The controversial Nigerian Peace Corps bill has finally been jettisoned as an attempt by the House of Representatives to override President Muhammadu Buhari failed on Thursday.
The House of Representatives which boasted it would override the veto of the Buhari could not achieve its aim.
The bill seeks to turn the Peace Corps, currently a non-governmental organisation, into a government para-military agency.
The bill, which was passed by the National Assembly amidst controversy was rejected by President Muhammadu Buhari, who refused to sign it into law.
Buhari in February refused to assent to the bill because it was a duplication of duty and could conflict with the functions of the existing security outfits – the police and the Nigeria Security and Civil Defence Corps (NSCDC).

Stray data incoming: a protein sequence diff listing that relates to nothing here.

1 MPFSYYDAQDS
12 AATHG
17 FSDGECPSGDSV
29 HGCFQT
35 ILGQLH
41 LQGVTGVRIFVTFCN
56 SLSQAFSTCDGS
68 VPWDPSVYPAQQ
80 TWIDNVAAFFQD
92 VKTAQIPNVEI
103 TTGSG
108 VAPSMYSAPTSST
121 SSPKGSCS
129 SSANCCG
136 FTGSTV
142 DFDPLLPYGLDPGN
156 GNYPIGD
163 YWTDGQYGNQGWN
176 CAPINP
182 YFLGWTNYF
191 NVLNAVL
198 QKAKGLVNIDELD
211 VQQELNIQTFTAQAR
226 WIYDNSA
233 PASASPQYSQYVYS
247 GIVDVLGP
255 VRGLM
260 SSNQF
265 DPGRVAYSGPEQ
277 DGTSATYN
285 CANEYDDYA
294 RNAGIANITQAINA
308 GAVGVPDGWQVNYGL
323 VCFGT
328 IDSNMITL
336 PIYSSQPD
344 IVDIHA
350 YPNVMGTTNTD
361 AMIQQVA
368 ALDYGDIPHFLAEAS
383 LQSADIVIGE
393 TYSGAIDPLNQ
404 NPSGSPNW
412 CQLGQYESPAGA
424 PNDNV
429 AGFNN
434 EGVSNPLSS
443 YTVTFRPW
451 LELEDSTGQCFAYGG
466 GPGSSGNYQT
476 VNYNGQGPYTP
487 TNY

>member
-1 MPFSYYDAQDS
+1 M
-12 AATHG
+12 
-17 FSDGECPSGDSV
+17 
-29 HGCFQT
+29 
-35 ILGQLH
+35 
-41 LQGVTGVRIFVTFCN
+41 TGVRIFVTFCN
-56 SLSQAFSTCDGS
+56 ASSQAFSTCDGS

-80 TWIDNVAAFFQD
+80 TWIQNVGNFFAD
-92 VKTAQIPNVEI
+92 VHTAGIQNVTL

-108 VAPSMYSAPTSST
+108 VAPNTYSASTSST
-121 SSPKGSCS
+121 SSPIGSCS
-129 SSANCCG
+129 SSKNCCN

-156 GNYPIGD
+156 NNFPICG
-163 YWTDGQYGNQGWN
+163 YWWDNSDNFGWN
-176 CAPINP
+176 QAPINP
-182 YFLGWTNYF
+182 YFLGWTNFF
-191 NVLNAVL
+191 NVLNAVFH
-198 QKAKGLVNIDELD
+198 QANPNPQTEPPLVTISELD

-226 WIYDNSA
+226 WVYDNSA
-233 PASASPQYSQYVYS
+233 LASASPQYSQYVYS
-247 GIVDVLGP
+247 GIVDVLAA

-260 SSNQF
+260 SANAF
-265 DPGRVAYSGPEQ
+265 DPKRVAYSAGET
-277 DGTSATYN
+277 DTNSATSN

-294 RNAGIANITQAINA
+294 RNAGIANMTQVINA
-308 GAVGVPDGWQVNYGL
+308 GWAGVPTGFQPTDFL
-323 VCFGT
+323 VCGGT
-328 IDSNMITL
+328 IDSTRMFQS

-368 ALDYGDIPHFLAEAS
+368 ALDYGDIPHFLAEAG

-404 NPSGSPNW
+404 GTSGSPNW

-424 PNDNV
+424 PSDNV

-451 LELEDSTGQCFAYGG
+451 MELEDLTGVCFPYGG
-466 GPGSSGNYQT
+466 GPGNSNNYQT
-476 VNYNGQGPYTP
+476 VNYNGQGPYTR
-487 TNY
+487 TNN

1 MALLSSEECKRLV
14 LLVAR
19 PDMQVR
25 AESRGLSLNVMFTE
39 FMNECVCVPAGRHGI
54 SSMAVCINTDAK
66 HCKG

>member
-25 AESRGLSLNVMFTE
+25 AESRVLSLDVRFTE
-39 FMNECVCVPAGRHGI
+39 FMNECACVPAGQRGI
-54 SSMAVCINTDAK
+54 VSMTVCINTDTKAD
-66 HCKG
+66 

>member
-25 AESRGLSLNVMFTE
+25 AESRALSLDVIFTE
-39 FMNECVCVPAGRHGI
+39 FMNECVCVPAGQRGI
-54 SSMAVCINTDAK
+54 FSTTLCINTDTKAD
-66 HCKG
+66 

On Thursday, the bill failed to pass the second reading at the House of Representatives.
The bill was sponsored by Emmanuel Orker-Jev (APC, Benue) and passed by the National Assembly in 2017.
In separate letters to the Senate and House of Representatives, Mr Buhari also cited security concerns and financial implications amongst reasons for his decision.
The bill was transmitted to the president in December 2017 by the Clerk to the National Assembly, Sani Omolori.
The Nigerian police had remained opposed to the legalisation of the corps.
On February 17, 2017, it stormed the organisation’s headquarters in Abuja and arrested its head, Dickson Akoh, and about 49 other members.
The police accused Mr Akoh of using the Peace Corps, registered as a non-governmental organisation, to swindle young job seekers and operate as a para-military agency.
Mr Akoh, who denied the allegations, was later granted bail.